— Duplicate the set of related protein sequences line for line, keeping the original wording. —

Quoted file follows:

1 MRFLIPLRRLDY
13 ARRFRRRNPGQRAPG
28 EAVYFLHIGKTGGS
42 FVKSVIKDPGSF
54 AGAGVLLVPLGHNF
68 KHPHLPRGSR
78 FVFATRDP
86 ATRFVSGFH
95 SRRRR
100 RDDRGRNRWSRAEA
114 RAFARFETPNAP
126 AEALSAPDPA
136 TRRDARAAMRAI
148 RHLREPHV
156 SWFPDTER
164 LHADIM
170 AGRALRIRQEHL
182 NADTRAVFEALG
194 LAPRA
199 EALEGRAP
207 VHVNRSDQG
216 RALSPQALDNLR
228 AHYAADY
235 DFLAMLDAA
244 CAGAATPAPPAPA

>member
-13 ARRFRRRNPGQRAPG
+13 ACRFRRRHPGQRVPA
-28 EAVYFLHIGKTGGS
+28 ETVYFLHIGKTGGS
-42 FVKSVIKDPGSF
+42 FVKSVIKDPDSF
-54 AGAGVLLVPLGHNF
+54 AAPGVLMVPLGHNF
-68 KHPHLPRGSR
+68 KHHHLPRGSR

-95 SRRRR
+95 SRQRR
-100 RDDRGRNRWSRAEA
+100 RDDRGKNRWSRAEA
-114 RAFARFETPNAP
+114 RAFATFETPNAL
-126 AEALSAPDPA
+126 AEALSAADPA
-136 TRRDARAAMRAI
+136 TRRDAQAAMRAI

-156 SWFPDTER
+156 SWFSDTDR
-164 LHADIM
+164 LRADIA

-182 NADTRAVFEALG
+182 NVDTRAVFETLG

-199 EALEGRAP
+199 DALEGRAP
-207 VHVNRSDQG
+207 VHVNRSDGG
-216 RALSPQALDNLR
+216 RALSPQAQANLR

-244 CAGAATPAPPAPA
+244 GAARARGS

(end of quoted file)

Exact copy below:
1 MRFLIPLRRLDY
13 ARRFRRRNPGQRAPG
28 EAVYFLHIGKTGGS
42 FVKSVIKDPGSF
54 AGAGVLLVPLGHNF
68 KHPHLPRGSR
78 FVFATRDP
86 ATRFVSGFH
95 SRRRR
100 RDDRGRNRWSRAEA
114 RAFARFETPNAP
126 AEALSAPDPA
136 TRRDARAAMRAI
148 RHLREPHV
156 SWFPDTER
164 LHADIM
170 AGRALRIRQEHL
182 NADTRAVFEALG
194 LAPRA
199 EALEGRAP
207 VHVNRSDQG
216 RALSPQALDNLR
228 AHYAADY
235 DFLAMLDAA
244 CAGAATPAPPAPA

>member
-13 ARRFRRRNPGQRAPG
+13 ACRFRRRHPGQRVPA
-28 EAVYFLHIGKTGGS
+28 ETVYFLHIGKTGGS
-42 FVKSVIKDPGSF
+42 FVKSVIKDPDSF
-54 AGAGVLLVPLGHNF
+54 AAPGVLMVPLGHNF
-68 KHPHLPRGSR
+68 KHHHLPRGSR

-95 SRRRR
+95 SRQRR
-100 RDDRGRNRWSRAEA
+100 RDDRGKNRWSRAEA
-114 RAFARFETPNAP
+114 RAFATFETPNAL
-126 AEALSAPDPA
+126 AEALSAADPA
-136 TRRDARAAMRAI
+136 TRRDAQAAMRAI

-156 SWFPDTER
+156 SWFSDTDR
-164 LHADIM
+164 LRADIA

-182 NADTRAVFEALG
+182 NVDTRAVFETLG

-199 EALEGRAP
+199 DALEGRAP
-207 VHVNRSDQG
+207 VHVNRSDGG
-216 RALSPQALDNLR
+216 RALSPQAQANLR

-244 CAGAATPAPPAPA
+244 GAARARGS